Where Are They Now?Please feel free to post contact information here if you are looking for long lost friends or trying to find out what has happened to colleagues. Obituaries and condolences can be posted here too.
We are looking to contact ex trident pilots to ask for full flight imformation from their logbooks on BEA/BA Trident 1c G-ARPO. We are trying to compile its history as well as moving the aircraft from Teeside airport to the museum in Sunderland. regards tony jarrett
Hello Tony, my last flight on PO was from Heathrow to Glasgow on 5th November 1980. I've no clue how long she was in service after that but I do remember a good friend of mine dropping a Trident 1 off at Teeside at about this time. If you PM me, I'll see about getting the details. Bob
Been watching this thread and still no reply from Mike Clews who is a "fount" of info on the Trident and an ardent advocate of its prowess. Try contacting West London Aero Club (01628 823272) They may be able to put you in contact.
Light drift - anyone come across a Trident Training Captain with BEA called Ward. Just been looking back through my logbook, and remembered a flight in August '62. I had completed a flying scholarship at Sywell the previous year, and working in the local Sainsbury's pending going to Sleaford Tech in Jan 63. The idea was what I earned 5 1/2 days a week I would spend on flying on my day off. WLAC charged me £4.10s an hour for a weary old J1 Auster, GTT. One day they asked me to do a job for them - if I flew to Rearsby and colected a tailplane for then they would charge me only £2.5s an hour. I bit, and was about to walk out when the CFI asked if I minded taking someone with a bit more experience along for the ride. Rearsby was long and narrow, with the wind across it, and my atempted short field landing was rubbish, so I went round again. No2 was not much better and my companion offered to "show me how to improve it" Of course speeds and heights were perfect and we landed, and he suggested I did another, which showed I had learned something. Collected taliplane, flew back, but callow youth that I was found conversation with "older" passenger a bit of a challenge. On landing back at WW he quickly excused himself as he "did not want to be late for work". "What do you do", I asked - "BEA Trident Traing Captain" was the response - could not find a big enough hole to swallow me up. Always wanted to say "thank you" for one of the best flying lessons in my life!
Wonderoo, great post. I see you were a "Commercial" pilot long before getting a PPL even ! Letting your Passenger do the landing without fully checking out his creds is worthy of film stuff too. Love it. I flew Trident 1e's out of LHR in the late 70's. I daresay your mate was on the two's or three's. Real hero being able to land an Auster as well as the big stuff. I tried it in a cherokee but kept rounding out at 50ft !
R-mac - me 18, him "lot" older, and recommended to me by CFI as a pilot of some experience, and clearly a "good pair of hands". Guess might have handled it differently later in life - but certainly ILAFFT!
If the passenger was a very tall gentleman he might well have been 'Tiny' Ward (sadly no longer with us I believe). He had a lovely dry sense of humour. Reponse when his co-pilot gave a completely wrong answer to one of his technical questions, "You were so nearly right!"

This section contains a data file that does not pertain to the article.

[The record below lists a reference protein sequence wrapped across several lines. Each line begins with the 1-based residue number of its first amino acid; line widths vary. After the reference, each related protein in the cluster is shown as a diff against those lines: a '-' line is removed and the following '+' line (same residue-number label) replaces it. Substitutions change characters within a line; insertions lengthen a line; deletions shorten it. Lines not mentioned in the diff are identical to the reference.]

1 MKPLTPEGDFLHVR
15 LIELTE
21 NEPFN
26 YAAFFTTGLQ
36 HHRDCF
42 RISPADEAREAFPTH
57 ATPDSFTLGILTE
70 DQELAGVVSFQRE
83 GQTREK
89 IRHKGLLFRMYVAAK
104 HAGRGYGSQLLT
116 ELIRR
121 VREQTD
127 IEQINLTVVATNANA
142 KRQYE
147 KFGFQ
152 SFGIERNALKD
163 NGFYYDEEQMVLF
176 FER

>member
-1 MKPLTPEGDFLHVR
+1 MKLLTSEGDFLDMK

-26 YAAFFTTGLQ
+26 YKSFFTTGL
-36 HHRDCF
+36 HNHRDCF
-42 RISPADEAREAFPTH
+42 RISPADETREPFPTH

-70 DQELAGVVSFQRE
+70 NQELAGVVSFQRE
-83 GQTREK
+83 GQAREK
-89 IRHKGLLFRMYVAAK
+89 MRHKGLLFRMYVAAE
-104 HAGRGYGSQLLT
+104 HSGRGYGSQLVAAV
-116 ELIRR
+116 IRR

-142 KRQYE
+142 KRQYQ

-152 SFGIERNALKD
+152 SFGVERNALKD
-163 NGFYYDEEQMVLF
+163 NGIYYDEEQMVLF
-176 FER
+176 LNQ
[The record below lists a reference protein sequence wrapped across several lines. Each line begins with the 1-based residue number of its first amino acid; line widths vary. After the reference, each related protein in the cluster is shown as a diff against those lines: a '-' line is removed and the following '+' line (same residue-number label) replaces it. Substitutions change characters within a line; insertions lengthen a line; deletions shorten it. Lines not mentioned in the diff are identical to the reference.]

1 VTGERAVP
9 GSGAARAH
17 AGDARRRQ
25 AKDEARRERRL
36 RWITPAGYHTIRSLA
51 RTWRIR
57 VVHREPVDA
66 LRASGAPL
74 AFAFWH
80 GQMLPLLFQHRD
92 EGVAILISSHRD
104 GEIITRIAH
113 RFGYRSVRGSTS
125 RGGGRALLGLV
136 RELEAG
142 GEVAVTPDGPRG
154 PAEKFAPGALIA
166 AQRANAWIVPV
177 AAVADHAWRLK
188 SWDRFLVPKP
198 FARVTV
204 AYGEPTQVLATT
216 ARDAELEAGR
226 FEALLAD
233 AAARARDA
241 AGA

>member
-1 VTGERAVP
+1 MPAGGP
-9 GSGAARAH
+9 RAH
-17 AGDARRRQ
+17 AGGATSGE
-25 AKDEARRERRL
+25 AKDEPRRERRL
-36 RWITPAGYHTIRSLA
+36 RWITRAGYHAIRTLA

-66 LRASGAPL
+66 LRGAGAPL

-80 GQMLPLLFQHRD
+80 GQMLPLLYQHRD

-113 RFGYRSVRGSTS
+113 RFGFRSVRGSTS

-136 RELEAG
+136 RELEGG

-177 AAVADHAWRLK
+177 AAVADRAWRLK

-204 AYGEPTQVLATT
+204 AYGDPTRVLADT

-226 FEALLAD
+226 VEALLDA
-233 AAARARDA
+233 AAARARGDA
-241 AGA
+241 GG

DH Trident 1C prototype/1st production aircraft, G-ARPA, took off for the first time at 12:14 on the 9th January 1962, fifty years later, the Heathrow Trident Collection will be holding a gathering to mark the fiftieth anniversary of the first flight. The Museum holds what is believed to be, the last fragments of the aircraft, the pilots control column head, and a section of fuselage, bearing the registration. The first Trident to fly was scrapped in 1976, and it was thought that all was lost. Back in the '70s, Tridents were still all over the skies of Europe, and the airliner preservation movement wasn't even heard of. But, someone had the presence of mind to save these historic items. Only recently, they came to light, and are now displayed at the Heathrow Trident Collection. On Saturday (a convenient day for everyone) 7th January 2012, the HTC will be marking the occasion of 'G-ARPA + 50', and would like to invite interested people to attend. One person that will be there (engagements permitting) is DH Test Pilot, Desmond Penrose, who flew the chase aircraft on the Tridents first flight, and also was on of the Trident programmes Test Pilots. Also, hopefully, there will be some chaps who actually built Tridents, visiting, as well. If anyone who would like to visit the Museum, or join in the Commemoration, please contact the Museums Owner, Kevin Bowen via any of the following means....
Hi Have now 84 ex trident pilots who have forwarded their flights on G-ARPO. Our goal is to get to 100 so if you flew this aircraft we very much would like your flights. Those who have forwarded could you contact all your past colleagues that you are still in contact with or their families as we want to get their imfo to add before time makes it impossible , thankyou to all regards tony
just to update G-ARPO which is at the North East aircraft museum is at present being painted out in the front section inside which includes the forward galley and toilet as well as the flight deck.
This week work is commencing on the tail and horizontal stabilizer
Perhaps a silly question to ask but were pilots on the Tridents not qualified to operate all types? Apart from performance issues, there really can't have been that much difference. Booster on the 3, but other than that?
Just seems somewhat less efficient and flexible from a crewing perspective but I guess BEA were not too bothered about things like that in the 70's!
Love the trident by the way. As a kid, thought they were very impressive when compared to the 1-11 and Viscount.